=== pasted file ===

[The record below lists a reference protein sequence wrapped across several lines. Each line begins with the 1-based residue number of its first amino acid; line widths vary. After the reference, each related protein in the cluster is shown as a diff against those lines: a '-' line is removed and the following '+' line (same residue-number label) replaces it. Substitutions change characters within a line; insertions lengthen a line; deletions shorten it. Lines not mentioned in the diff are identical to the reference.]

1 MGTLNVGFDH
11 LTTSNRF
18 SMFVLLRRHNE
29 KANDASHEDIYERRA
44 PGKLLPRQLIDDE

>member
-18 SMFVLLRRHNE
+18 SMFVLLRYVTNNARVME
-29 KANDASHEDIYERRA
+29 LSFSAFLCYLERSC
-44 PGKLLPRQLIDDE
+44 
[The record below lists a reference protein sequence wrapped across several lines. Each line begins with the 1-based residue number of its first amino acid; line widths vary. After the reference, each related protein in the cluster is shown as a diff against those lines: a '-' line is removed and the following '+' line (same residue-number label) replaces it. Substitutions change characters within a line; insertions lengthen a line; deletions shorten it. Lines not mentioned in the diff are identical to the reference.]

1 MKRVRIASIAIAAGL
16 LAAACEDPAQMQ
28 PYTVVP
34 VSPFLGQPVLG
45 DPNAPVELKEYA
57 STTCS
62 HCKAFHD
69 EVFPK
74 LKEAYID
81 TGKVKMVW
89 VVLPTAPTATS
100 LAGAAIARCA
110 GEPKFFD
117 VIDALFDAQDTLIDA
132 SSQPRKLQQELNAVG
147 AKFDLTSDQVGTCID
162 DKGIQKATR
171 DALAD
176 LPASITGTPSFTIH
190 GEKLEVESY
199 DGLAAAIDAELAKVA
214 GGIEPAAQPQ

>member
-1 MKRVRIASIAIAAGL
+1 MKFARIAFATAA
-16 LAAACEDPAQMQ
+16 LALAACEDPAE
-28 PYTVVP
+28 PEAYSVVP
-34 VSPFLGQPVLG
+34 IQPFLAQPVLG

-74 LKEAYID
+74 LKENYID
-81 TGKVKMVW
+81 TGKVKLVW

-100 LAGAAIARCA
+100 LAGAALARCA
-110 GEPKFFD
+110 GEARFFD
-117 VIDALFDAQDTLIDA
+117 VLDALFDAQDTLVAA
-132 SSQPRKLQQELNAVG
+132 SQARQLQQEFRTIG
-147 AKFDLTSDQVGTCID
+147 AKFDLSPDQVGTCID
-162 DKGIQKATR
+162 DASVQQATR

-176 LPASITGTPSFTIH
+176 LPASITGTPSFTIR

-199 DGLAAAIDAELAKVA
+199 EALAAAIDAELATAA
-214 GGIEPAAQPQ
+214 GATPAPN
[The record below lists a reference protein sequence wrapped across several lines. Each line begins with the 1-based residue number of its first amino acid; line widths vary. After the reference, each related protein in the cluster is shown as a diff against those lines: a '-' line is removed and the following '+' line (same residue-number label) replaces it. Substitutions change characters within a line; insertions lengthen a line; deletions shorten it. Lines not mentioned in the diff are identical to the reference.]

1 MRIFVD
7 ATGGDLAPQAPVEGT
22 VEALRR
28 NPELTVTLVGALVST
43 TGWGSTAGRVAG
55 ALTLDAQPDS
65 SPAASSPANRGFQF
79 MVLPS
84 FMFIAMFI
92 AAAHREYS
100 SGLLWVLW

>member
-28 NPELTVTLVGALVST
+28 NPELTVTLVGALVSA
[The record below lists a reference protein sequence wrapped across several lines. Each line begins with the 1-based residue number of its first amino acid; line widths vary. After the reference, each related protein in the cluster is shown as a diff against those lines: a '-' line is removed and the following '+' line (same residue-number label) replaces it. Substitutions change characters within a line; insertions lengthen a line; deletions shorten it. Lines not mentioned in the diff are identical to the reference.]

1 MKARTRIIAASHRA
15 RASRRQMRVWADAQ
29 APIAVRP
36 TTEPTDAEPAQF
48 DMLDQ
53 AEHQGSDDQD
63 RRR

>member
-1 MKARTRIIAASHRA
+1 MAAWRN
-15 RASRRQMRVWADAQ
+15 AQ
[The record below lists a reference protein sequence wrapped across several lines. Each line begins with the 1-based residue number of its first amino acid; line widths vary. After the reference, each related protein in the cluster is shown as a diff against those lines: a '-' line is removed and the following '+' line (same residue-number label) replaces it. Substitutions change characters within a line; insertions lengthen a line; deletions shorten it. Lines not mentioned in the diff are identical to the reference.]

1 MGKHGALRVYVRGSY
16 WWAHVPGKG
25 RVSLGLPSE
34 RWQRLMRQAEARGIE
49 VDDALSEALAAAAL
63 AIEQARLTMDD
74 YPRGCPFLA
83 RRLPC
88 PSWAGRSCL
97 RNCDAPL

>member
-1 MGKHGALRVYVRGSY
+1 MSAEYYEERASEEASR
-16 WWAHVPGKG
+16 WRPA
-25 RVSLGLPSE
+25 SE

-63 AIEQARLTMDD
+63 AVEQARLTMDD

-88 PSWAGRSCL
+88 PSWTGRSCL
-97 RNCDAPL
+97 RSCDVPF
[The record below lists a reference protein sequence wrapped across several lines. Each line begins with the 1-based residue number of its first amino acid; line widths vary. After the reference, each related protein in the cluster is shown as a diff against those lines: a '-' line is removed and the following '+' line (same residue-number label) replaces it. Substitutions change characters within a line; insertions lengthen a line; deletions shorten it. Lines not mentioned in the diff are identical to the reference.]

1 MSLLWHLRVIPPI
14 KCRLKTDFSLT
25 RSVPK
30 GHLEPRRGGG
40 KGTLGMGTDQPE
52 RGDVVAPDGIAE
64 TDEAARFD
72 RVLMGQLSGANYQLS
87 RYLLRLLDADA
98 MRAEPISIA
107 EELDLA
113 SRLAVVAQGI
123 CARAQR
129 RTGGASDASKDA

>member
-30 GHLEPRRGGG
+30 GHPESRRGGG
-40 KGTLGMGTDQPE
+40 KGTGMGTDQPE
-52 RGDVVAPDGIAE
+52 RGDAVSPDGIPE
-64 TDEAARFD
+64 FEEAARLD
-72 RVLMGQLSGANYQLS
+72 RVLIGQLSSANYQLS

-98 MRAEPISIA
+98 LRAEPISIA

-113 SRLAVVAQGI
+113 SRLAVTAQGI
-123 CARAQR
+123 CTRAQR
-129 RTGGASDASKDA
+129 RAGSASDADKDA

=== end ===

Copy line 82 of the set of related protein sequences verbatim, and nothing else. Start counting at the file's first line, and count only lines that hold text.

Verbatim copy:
+28 NPELTVTLVGALVSA